Q: If foundations could know one thing about the Joint Center, what would it be?
A: The Joint Center for Political and Economic Studies is the nation’s oldest think tank addressing the needs of communities of color, having been founded in 1970 to serve the then-nascent Congressional Black Caucus as well as elected officials of color at all levels of governments. Today, the Joint Center builds upon this rich history by conducting innovative research and policy analysis, convening stakeholders across an array of sectors and building leadership in communities of color, all with the goal of creating a more equitable, inclusive and pluralistic society. We believe this is important, given rapid demographic change and the fact that our nation’s security, prosperity and international leadership depend upon our ability to harness the talents and creativity of all of our residents.
Q: How does your commitment to fostering minority political leadership fit into your overarching mission?
A: Building the capacity of leaders of color is an important aspect of our work to expand opportunity for all and to close racial and ethnic gaps in health, wealth, political participation and access to technology, among other issues. These leaders are particularly attuned to the needs of their communities and are well-positioned to dismantle the structural barriers that prevent many from achieving their full potential. We arm leaders with data, policy analysis and innovative, evidence-based policy ideas that help them more effectively advocate for communities that have historically faced discrimination and marginalization.
Q: What aspect of your work do you believe is making the greatest change?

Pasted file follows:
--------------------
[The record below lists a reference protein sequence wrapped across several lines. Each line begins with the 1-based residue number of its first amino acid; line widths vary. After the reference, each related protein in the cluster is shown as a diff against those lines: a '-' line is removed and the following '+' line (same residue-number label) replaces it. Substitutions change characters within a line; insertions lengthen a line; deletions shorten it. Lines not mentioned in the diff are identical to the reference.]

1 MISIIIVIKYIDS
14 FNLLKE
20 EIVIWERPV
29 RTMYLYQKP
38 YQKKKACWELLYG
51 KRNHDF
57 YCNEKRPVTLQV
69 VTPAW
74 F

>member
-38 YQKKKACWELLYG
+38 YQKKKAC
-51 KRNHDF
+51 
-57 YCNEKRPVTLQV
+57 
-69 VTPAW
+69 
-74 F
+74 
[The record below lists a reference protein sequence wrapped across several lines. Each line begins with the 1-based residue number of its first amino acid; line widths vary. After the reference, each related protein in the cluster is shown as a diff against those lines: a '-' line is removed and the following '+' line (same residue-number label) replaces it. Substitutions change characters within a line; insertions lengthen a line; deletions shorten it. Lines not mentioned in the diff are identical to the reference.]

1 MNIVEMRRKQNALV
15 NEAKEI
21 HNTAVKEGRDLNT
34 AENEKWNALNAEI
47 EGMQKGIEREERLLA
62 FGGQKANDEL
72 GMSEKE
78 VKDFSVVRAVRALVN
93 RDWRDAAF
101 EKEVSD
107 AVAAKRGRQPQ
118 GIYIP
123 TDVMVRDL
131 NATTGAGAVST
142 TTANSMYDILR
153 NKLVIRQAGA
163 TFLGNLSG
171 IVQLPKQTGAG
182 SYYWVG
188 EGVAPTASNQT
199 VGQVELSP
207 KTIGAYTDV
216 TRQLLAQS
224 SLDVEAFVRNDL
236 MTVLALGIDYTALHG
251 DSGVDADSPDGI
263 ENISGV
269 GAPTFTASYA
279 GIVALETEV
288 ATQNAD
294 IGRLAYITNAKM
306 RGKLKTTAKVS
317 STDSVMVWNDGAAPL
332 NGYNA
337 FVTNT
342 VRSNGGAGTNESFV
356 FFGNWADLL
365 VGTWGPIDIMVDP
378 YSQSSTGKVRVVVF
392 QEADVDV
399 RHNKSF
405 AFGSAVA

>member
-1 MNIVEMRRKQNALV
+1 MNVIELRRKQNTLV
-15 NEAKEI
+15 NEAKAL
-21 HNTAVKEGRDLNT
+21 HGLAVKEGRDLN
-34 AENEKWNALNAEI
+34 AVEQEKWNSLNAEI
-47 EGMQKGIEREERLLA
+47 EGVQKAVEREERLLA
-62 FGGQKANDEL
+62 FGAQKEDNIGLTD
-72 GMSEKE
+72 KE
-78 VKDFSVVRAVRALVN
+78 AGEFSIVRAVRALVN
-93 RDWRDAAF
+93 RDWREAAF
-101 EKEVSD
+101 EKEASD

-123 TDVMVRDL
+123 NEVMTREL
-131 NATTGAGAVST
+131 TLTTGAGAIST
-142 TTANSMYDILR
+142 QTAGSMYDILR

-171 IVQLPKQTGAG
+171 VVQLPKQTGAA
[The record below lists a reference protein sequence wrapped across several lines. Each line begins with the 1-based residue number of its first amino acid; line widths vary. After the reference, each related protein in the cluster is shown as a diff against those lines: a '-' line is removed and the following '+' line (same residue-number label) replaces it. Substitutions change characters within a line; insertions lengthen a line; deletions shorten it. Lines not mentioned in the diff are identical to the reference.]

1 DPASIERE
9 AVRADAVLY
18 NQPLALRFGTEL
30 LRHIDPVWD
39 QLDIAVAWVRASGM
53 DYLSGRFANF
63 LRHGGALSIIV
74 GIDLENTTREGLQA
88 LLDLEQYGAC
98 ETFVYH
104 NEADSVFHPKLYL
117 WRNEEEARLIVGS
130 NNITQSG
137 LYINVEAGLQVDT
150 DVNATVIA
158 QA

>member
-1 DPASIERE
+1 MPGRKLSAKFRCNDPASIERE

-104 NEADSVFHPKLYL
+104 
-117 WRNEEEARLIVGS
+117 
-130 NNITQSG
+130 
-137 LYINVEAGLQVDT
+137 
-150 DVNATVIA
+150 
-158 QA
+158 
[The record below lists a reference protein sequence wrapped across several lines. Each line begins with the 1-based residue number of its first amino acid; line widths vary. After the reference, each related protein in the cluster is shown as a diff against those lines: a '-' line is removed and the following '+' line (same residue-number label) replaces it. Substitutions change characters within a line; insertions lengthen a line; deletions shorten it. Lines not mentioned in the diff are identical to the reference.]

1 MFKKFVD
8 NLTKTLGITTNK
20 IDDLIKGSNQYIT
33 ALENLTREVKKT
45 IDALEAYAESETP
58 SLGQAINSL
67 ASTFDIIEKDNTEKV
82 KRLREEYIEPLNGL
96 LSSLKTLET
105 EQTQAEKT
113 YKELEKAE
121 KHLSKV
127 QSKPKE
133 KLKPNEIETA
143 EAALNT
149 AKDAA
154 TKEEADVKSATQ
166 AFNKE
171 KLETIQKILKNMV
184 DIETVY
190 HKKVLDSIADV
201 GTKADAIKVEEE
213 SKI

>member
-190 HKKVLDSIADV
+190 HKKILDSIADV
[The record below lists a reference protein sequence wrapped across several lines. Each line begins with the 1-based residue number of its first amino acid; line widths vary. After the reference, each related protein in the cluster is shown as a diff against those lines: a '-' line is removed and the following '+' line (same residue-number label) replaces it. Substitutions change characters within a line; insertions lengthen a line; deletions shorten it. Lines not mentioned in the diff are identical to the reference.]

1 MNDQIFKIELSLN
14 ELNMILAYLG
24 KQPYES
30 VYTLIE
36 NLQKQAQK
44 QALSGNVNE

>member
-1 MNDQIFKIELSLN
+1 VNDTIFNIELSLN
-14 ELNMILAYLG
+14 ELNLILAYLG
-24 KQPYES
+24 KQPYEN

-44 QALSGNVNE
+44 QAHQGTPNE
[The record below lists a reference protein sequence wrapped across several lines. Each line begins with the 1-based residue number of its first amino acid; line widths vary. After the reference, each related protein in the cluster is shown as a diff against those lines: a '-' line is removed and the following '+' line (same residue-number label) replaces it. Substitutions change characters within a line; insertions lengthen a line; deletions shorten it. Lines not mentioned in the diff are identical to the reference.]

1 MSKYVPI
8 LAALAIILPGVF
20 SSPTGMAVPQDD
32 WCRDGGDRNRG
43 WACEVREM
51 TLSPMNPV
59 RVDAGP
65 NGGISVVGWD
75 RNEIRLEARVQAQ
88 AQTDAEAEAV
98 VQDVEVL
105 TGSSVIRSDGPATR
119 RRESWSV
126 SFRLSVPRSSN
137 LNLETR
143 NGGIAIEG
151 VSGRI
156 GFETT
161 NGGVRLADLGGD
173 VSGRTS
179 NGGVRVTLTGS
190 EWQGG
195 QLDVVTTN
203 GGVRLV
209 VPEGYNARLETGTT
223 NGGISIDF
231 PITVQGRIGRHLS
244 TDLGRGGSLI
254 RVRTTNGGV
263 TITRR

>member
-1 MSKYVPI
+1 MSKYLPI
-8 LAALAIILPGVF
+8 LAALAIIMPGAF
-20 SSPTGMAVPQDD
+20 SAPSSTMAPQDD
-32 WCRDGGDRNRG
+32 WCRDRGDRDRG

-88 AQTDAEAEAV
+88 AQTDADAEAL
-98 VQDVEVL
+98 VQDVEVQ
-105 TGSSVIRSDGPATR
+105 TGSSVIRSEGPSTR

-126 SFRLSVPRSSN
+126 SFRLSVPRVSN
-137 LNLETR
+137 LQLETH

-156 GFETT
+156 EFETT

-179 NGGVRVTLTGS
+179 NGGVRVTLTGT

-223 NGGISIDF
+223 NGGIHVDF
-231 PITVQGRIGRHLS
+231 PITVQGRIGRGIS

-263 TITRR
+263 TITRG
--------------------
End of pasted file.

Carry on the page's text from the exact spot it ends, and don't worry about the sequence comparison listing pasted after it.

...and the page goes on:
A: The Joint Center is proud to have helped catalyze positive change on many issues over the years, but is perhaps best known today for its innovative work to advance health equity through initiatives such as Place Matters. Begun in 2006 with the generous support of the W.K. Kellogg Foundation, Place Matters seeks to build the capacity of leaders and communities around the country to address social, economic and environmental conditions that shape health. Place Matters has been at the forefront of a new wave of research and action that recognizes that the spaces and places where people live, work, study and play often dictate which groups are healthy and which are unhealthy. Because of persistently high levels of residential segregation, the places where people of color live and work tend to host a high concentration of health risks, such as environmental degradation, while lacking geographic access to health-enhancing resources, such as healthful foods, safe spaces for exercise and recreation, and even doctors and hospitals. Place Matters teams around the country have worked successfully to de-concentrate health risks and build health-enhancing resources in communities of color while applying a racial equity lens to help key audiences understand the structures and systems that tend to perpetuate and maintain racial inequality, such as residential segregation.
Q: What tips would you offer foundations interested in becoming effective supporters of the kind of work you do?
A: Foundations working to advance racial equity should 1) develop a long-term agenda, recognizing that the legacy of more than 300 years of state-sanctioned racial discrimination and marginalization will not be erased in just a few years; 2) look to tackle the structures and systems that replicate inequality, such as residential segregation, rather than merely addressing their consequences; 3) directly engage with affected communities; and 4) build indigenous leadership that will elevate the voices of these communities. Doing so will help to ensure that an increasingly diverse America remains strong and prosperous.
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Responsive Philanthropy is the quarterly journal of the National Committee for Responsive Philanthropy (NCRP).
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